Smart Tip About Planning
The easiest and least costly remodels take advantage of the existing water supplies, drain lines, and vent stacks. If you want to add a bath or expand one, try locating it next to an existing one.

Even stacking the rooms one over the other on different floors can take advantage of the existing lines and lower the cost of building or rebuilding the bath.

Another cost-cutting measure is limiting the plumbing fixtures to two walls.This avoids the need for and expense of additional plimbing lines.

Clockwise from the top left: If you don't have a specific lavatory in mind, use these general clearances for wall-hung, freestanding, and vanity-mounted units. The larger dimension is the preferred clearance, but if necessary, the smaller dimension can be used.

Left and far left:
Shower dimensions vary widely from the minimum usable size to the most gen­erous. When space is tight, consider a corner unit. Don't forget to plan for clearance; the small­er dimension is the minimum clearance needed.

If you are placing two lavatories side by side, leave enough maneuvering space and elbow room. One smart way to do this is to install storage between them. Some families install two lavatories at different heights. Not only is this more comfortable and ergonomic, it defines space as adult-desig­nated or child-designated in a bathroom shared by all.

Once you have the lavatories in place, go ahead and locate the toilet and bidet, if you have one. (A bidet resembles a toilet, but is actually a basinlike device for personal hygiene.) The bidet is another item you will want to keep away from the bathroom door and out of its sight line.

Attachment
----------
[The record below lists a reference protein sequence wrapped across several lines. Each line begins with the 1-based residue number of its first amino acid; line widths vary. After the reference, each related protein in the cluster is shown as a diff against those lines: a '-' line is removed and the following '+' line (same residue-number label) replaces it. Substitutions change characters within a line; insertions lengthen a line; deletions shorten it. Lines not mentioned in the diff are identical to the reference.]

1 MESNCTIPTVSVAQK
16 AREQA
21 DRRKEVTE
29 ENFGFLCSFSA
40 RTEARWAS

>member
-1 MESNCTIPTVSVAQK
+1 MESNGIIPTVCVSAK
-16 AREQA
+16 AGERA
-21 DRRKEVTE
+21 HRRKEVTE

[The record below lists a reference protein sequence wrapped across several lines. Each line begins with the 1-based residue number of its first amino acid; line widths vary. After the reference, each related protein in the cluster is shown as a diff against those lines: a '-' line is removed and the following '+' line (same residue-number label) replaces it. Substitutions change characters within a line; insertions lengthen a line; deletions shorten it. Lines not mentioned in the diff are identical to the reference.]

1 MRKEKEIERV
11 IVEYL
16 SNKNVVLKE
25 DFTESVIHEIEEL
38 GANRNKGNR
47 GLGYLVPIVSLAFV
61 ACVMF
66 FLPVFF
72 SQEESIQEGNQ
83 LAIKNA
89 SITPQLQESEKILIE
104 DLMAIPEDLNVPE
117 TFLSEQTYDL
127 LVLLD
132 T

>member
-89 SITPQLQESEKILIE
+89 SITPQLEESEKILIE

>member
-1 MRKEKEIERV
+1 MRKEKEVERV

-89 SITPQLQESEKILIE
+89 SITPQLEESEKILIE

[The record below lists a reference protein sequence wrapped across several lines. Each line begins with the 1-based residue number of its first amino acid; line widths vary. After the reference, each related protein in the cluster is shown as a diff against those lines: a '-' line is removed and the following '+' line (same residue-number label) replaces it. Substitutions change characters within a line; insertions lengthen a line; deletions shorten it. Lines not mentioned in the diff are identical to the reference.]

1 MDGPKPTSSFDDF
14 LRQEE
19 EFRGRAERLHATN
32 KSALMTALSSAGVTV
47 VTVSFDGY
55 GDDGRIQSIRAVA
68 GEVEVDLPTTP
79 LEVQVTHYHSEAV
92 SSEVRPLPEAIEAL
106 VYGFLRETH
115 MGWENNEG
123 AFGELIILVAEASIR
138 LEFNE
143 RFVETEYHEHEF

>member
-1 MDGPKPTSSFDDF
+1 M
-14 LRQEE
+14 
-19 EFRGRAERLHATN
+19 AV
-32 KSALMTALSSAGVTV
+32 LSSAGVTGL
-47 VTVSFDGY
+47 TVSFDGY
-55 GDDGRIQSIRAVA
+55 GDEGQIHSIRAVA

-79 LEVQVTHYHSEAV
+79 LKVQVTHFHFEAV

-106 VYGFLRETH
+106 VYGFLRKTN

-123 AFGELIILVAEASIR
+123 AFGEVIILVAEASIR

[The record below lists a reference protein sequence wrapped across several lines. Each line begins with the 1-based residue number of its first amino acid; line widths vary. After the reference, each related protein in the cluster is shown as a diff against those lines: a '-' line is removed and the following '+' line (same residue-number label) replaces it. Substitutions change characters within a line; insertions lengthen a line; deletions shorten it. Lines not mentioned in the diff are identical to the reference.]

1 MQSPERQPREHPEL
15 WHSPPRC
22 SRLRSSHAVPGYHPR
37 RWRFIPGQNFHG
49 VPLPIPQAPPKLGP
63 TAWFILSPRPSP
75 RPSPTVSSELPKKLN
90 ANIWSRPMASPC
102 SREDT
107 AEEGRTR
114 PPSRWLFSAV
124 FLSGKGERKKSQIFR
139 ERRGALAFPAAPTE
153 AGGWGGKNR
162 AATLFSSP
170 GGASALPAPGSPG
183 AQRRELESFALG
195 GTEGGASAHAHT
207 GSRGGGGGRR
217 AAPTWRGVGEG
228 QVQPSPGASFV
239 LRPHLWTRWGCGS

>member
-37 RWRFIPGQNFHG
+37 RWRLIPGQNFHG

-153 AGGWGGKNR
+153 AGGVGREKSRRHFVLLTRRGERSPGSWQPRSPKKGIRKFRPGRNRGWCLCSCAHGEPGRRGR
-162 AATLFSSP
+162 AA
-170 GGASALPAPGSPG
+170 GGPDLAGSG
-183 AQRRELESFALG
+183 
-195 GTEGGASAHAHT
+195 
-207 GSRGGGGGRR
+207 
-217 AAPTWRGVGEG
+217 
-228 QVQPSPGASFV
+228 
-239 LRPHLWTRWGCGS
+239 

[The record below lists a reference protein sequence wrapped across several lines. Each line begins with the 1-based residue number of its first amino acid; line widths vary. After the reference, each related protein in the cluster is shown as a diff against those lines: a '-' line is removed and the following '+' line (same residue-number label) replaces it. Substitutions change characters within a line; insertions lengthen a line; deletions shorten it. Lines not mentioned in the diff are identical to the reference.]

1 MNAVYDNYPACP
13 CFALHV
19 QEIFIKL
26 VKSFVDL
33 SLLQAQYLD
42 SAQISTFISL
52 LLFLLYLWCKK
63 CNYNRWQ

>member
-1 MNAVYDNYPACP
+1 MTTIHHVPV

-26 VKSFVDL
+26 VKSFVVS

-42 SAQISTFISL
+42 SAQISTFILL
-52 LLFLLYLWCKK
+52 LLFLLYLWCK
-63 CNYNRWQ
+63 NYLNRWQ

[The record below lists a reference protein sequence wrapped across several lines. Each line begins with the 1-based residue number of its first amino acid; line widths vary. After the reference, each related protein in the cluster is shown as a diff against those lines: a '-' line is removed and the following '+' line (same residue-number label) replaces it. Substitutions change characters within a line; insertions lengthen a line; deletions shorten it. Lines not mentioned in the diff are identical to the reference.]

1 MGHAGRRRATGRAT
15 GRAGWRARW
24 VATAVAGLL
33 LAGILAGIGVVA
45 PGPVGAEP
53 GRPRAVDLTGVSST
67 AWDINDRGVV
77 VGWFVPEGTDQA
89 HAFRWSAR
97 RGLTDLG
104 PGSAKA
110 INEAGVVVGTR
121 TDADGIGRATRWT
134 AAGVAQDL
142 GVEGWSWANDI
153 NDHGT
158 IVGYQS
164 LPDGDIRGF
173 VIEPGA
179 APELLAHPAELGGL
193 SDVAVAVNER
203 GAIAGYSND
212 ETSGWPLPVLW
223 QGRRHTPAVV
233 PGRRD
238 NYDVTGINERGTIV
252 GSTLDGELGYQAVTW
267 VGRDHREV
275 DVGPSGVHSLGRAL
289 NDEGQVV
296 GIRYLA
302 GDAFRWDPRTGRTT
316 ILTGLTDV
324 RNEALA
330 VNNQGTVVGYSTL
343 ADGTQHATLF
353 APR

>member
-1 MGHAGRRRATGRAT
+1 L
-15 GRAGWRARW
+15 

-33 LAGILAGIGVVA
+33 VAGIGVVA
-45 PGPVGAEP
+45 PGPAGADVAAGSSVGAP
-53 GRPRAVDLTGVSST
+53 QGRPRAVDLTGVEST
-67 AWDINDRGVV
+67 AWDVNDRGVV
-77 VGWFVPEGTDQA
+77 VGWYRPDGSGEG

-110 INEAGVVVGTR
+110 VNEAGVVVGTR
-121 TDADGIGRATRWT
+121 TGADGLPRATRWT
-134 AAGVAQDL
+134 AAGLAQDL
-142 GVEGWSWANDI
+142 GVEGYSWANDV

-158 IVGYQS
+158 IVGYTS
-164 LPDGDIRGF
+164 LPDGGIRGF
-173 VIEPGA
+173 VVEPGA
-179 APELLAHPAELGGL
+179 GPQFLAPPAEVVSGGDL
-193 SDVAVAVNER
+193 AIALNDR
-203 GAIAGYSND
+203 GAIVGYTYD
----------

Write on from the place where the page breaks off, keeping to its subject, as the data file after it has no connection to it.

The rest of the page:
With the main elements penciled in, start adding the extras the windows, doors, greenhouse, gym, sauna, and whatever other amenities you are considering. You can play with the design as long as you like, trying different ideas and place­ments, as long as you take practical matters like pipes and codes into consideration.

Although there are recommended guidelines for comfort and convenience, only you will be able to determine what will be most comfortable for you. If you happen to be 7 feet tall, you can probably forget about the height clearances and raise them! Likewise, if you are a small person, lower the counters. Don't worry about being able to resell your home later; another person of your height may appreciate the com­fort of a higher or lower surface. If the need arises, installing a new vanity with standard-height countertop is not easy, but it's not a major project either.


Right: This bath­room allows full view of the toilet from outside the room.
Far right: Better privacy is obtained by flop­ping the toilet and the sink and reversing the door swing.